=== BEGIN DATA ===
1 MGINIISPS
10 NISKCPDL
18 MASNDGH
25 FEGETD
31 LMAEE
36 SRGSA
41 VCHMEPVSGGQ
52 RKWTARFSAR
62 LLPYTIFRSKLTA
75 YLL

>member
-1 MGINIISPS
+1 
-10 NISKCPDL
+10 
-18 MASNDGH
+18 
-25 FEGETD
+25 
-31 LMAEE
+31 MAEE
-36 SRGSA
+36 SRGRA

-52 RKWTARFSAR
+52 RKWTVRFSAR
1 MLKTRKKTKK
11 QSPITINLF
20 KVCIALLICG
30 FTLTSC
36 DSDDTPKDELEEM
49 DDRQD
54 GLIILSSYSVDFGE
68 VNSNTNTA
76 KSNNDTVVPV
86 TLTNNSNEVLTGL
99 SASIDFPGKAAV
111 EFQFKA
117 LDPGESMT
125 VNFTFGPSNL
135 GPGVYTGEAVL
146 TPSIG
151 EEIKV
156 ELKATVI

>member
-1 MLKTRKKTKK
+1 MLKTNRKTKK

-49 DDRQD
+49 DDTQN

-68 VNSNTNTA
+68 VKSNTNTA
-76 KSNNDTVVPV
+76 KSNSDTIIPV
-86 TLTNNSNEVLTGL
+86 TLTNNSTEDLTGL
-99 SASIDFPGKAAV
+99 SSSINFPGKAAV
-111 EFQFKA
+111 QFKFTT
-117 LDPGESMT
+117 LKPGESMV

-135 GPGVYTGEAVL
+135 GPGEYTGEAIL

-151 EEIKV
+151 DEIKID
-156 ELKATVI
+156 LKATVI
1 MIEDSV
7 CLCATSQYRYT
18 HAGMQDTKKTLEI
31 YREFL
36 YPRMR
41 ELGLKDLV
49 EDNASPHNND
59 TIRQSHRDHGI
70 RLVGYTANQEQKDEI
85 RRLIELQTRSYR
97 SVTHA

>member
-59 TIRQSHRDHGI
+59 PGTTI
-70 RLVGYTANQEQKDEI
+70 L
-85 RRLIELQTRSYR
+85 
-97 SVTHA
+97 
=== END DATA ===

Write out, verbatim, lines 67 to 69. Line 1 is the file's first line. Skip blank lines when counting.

1 MIEDSV
7 CLCATSQYRYT
18 HAGMQDTKKTLEI